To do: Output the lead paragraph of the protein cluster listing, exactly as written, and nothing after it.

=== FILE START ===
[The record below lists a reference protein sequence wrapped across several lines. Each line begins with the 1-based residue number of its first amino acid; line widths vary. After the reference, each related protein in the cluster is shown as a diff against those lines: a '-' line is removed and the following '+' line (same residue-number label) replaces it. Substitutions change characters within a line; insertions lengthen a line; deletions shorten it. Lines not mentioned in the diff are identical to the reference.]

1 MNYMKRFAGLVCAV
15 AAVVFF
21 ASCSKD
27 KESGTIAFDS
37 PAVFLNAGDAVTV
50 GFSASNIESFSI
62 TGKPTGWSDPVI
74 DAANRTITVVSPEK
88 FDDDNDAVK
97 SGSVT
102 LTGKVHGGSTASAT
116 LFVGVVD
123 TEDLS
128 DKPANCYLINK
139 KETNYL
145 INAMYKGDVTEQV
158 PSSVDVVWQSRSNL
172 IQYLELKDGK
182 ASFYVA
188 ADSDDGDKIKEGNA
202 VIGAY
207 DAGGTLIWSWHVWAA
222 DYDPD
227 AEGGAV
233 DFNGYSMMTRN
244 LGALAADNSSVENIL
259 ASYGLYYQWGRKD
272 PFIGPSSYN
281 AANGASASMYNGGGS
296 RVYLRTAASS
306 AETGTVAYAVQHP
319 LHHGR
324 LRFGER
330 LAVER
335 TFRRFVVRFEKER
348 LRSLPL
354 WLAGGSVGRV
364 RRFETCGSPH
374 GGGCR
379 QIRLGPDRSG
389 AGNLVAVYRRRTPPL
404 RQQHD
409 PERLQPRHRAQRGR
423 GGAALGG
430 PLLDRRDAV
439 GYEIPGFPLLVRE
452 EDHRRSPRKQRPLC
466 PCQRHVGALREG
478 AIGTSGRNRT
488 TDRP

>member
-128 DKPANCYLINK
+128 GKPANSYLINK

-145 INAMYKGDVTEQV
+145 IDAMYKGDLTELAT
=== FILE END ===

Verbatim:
[The record below lists a reference protein sequence wrapped across several lines. Each line begins with the 1-based residue number of its first amino acid; line widths vary. After the reference, each related protein in the cluster is shown as a diff against those lines: a '-' line is removed and the following '+' line (same residue-number label) replaces it. Substitutions change characters within a line; insertions lengthen a line; deletions shorten it. Lines not mentioned in the diff are identical to the reference.]